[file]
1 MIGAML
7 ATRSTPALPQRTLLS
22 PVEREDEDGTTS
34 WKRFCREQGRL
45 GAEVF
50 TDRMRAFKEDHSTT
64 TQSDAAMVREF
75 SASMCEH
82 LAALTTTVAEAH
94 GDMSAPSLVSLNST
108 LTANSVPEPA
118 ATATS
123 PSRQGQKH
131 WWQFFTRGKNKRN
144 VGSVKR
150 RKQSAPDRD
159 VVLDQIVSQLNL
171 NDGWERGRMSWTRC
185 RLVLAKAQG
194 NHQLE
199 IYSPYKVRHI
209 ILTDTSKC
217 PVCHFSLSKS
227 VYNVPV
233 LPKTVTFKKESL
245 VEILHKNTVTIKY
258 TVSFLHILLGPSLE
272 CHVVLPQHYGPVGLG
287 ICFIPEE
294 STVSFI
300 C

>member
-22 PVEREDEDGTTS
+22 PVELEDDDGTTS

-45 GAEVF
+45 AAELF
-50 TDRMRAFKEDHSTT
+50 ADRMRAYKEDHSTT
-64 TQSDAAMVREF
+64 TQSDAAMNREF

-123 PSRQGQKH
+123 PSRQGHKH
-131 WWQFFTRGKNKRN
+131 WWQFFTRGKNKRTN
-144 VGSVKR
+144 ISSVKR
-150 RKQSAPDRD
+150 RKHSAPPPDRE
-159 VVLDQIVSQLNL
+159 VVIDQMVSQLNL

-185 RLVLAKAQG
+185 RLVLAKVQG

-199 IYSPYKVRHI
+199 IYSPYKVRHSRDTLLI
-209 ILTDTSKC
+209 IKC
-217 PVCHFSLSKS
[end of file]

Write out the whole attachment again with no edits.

1 MIGAML
7 ATRSTPALPQRTLLS
22 PVEREDEDGTTS
34 WKRFCREQGRL
45 GAEVF
50 TDRMRAFKEDHSTT
64 TQSDAAMVREF
75 SASMCEH
82 LAALTTTVAEAH
94 GDMSAPSLVSLNST
108 LTANSVPEPA
118 ATATS
123 PSRQGQKH
131 WWQFFTRGKNKRN
144 VGSVKR
150 RKQSAPDRD
159 VVLDQIVSQLNL
171 NDGWERGRMSWTRC
185 RLVLAKAQG
194 NHQLE
199 IYSPYKVRHI
209 ILTDTSKC
217 PVCHFSLSKS
227 VYNVPV
233 LPKTVTFKKESL
245 VEILHKNTVTIKY
258 TVSFLHILLGPSLE
272 CHVVLPQHYGPVGLG
287 ICFIPEE
294 STVSFI
300 C

>member
-22 PVEREDEDGTTS
+22 PVELEDDDGTTS

-45 GAEVF
+45 AAELF
-50 TDRMRAFKEDHSTT
+50 ADRMRAYKEDHSTT
-64 TQSDAAMVREF
+64 TQSDAAMNREF

-123 PSRQGQKH
+123 PSRQGHKH
-131 WWQFFTRGKNKRN
+131 WWQFFTRGKNKRTN
-144 VGSVKR
+144 ISSVKR
-150 RKQSAPDRD
+150 RKHSAPPPDRE
-159 VVLDQIVSQLNL
+159 VVIDQMVSQLNL

-185 RLVLAKAQG
+185 RLVLAKVQG

-199 IYSPYKVRHI
+199 IYSPYKVRHSRDTLLI
-209 ILTDTSKC
+209 IKC
-217 PVCHFSLSKS